He didn’t get home over today’s trip, two miles six, on his last start, but that was because he was far too free in first-time blinkers.
The headgear has been taken off him and, with only nine runners in the race, it’s almost each-way-punting heaven. And that’s what he is – an each-way bet. He’ll be an each-way price, and I’ll be disappointed if he’s not in the first three.
That’s the extent of my participation on the tracks, but I will be looking on with real interest at the novice chases in Ireland and Britain.
Identity Thief makes his chasing debut in the two-mile beginners’ chase at Punchestown. He was a very good jumper of hurdles, and probably always looked a chaser. Whilst he was a Champion Hurdle horse going chasing, he was only a novice hurdler for a very short period.
Horses which spend a long time over hurdles can struggle when they go chasing, but he had a relatively short hurdling career, and so that shouldn’t present any issues for him. He is a horse which, you would imagine, has Arkle credentials at this stage, and should be very hard to beat today.
Disko catches the eye in the two-and-a-half-mile beginners’ chase. He looked very good early last year, but obviously had his issues as he didn’t run very often. But his bumper form is very good, his hurdle form, though there isn’t very much of it, is solid enough, and the reports of his schooling are encouraging. He could have a bright future.
Also, in the UK today, Shantou Village has his second outing over fences, in the novices’ chase. He was impressive at Fontwell, and appeals as the type which could end up in the RSA Chase of even the John Thomas McNamara National Hunt Chase at the Cheltenham Festival.
I was reading Cheltenham’s clerk of the course Simon Claisse’s article this week about it being the driest autumn since 2003, and, looking at long-range forecasts, we shouldn’t expect too much rain for the next three weeks either. There will be showers, but not the amount of rain required to make the good tracks safe.
The horses in Willie’s yard are all in good order, and are working away, and I’d expect they’ll be ready to go in about three weeks, which should coincide with the anticipated softening of the ground.
The season kicks off for us in November, and that’s the way it has been for as many years as I can remember. It works for Willie - he aims for our horses to last until Punchestown, whereas most British horses will only be aiming to last until Aintree.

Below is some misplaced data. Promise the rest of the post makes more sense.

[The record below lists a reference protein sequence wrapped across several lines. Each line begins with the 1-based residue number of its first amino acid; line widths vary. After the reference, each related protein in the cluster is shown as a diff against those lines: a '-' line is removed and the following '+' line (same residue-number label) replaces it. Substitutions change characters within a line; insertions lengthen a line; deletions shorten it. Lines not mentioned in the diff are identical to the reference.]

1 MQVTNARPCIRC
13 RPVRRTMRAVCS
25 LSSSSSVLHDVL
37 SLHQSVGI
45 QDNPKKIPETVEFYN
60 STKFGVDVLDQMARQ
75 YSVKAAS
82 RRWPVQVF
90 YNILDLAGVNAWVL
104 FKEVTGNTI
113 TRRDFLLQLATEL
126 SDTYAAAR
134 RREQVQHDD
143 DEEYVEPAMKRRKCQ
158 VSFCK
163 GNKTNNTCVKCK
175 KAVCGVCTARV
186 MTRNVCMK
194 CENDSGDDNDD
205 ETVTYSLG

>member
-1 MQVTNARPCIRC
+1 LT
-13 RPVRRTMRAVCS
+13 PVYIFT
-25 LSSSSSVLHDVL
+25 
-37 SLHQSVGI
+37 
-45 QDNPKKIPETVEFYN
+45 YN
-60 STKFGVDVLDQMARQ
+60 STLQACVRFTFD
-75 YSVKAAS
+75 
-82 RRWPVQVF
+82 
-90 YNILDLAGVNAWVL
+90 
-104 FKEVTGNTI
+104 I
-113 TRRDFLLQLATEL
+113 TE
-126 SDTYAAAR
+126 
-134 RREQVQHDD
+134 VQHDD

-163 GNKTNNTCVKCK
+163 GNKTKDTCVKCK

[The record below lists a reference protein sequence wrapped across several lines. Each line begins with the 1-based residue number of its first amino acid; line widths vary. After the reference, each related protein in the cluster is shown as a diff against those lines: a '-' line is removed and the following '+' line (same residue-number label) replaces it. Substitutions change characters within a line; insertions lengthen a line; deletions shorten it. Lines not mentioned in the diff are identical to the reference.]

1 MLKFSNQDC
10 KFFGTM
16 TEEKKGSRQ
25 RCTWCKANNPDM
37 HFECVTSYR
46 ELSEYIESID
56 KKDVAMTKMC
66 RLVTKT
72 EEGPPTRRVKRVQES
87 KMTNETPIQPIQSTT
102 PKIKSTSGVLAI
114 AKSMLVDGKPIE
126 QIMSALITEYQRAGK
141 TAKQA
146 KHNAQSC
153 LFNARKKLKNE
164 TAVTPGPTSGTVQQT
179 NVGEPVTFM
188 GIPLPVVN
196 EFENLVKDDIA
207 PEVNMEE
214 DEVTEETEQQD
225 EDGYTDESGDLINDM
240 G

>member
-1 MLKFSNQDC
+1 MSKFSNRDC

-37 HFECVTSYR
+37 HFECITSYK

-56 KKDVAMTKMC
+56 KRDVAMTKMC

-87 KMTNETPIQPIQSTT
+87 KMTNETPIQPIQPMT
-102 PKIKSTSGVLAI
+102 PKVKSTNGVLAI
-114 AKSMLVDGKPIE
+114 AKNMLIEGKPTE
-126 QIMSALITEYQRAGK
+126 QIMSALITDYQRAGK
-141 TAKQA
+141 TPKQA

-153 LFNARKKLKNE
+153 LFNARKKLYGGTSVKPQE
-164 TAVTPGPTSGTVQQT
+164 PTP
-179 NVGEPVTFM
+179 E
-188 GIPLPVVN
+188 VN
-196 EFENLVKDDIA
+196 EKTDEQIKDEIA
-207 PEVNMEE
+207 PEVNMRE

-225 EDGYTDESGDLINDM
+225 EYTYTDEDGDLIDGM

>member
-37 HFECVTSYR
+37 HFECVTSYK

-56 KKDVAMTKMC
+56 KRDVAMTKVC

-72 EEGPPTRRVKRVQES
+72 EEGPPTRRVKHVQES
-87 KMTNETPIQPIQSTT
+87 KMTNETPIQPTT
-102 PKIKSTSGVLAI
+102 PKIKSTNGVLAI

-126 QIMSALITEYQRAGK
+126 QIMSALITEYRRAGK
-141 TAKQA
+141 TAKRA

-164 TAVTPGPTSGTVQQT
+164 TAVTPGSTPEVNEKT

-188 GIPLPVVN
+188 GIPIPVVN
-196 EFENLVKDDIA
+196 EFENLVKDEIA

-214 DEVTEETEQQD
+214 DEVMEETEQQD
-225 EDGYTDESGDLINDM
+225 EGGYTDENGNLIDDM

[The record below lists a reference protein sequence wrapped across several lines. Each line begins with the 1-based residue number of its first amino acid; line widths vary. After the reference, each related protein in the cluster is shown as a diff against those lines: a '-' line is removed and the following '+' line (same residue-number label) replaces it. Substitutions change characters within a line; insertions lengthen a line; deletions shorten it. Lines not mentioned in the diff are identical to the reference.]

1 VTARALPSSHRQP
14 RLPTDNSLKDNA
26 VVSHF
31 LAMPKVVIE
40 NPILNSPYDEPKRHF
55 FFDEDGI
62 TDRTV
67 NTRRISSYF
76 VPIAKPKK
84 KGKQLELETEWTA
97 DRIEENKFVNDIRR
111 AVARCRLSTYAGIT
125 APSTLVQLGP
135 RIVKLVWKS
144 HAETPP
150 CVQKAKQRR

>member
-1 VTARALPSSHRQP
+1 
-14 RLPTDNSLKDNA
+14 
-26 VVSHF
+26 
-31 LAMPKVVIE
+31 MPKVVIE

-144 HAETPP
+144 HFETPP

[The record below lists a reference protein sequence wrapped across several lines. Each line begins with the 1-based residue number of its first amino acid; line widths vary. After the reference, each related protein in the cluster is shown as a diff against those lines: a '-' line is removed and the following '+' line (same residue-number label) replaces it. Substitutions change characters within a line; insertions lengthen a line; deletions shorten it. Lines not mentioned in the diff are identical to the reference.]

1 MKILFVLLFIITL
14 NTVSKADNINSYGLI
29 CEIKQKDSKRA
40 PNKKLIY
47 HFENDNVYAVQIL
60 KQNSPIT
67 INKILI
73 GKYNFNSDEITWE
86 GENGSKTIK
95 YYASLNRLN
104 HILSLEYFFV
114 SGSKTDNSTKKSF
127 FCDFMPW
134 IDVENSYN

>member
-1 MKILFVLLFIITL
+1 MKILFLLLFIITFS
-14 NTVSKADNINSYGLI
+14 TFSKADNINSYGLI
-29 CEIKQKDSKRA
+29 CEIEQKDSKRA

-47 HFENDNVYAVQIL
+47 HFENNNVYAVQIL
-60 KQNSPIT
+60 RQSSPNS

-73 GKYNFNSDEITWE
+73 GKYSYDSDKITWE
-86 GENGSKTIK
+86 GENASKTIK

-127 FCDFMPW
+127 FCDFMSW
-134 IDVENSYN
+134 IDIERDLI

I’ve heard people saying the trainers’ championship could be over early, with Gordon Elliott having so many winners, and Willie having so few runners, but I don’t think so.
Obviously Gordon is doing brilliantly, racking up the winners and the prize-money, but the bigger prize-money races are the ones which usually decide the championship, and they run from November through to the end of the season, so there is an awful long way to go yet. It’s going to be an exciting season.
Aintree hosts a good card tomorrow, featuring the Old Roan Chase – a race I won 10 years ago when Kauto Star started off here in the first season he won the Gold Cup. It’s a big day for Adrian Heskin, and winning the race aboard God’s Own would be a great start to his association with Tom George. Good ground and two and a half miles really suit the horse, and he should have too much pace for Smad Place.
Looking back at this week’s action in Ireland, you’d have to feel sorry for Jack Kennedy. How unlucky was he to come back from a fracture of his tibia and to suffer it again on his first ride back, in a juvenile hurdle.
It happened to me in the past, when I broke my leg. When I came back I got a fall schooling and reopened the same fracture.
I am a lot older than Jack, but for the past few years I have tended to give three-year-old hurdles a wide berth until December. It’s not because of the one you’re riding yourself, but because of the ones you could be against. I have no doubt all those horses were well schooled, but horses are like sheep and when one three-year-old jams on the brakes, they all follow suit.
I think Jack is a brilliant jockey, but on Thursday I saw another side to him – one you need to be a top jockey. He got himself up off the ground and hobbled out of the racetrack. He was on one leg, but trying to put the other one under him.
For a 17-year-old he is a very, very tough individual, and that is something which will stand him in good stead for his career. He’s very young, but working in a man’s world, and there he was trying to be a man, and making a damn-good fist of it.
I feel sorry for him – I don’t like to see anyone getting hurt - but to see the brave way he acted at Thurles was just another sign to me that he is destined for the top.
Time to cater for a different audience
I was greatly taken with Far Hills, New Jersey, last weekend. It was, as I suggested here last week, the most upmarket point to point I was ever at. It has point to point facilities - no infrastructure.
Weather-wise, it wasn’t a hot day, like an autumnal day in Ireland. It got warm at lunchtime, but to see the atmosphere they could create, purely through families driving in, opening their boots, laying out picnics, and just generally enjoying themselves. It was incredible and yet so simple.
There was a huge crowd, of all ages, but particularly in the 18 to 25 range. Maybe racetracks over here have looked in to it, and maybe the market isn’t there in Ireland, but looking at it last week, all I could think was ‘wow, why aren’t we trying this?’
I fully understand gambling is a massive part of racing, but there is also an audience who don’t gamble, who just want a day out, and want to be entertained. To let people bring their own food and drink, and to charge them to park in your venue to watch what was going on, I thought was simple - and genius. I’m not a PR guru, but I’d love to know how they can make it work, and we couldn’t.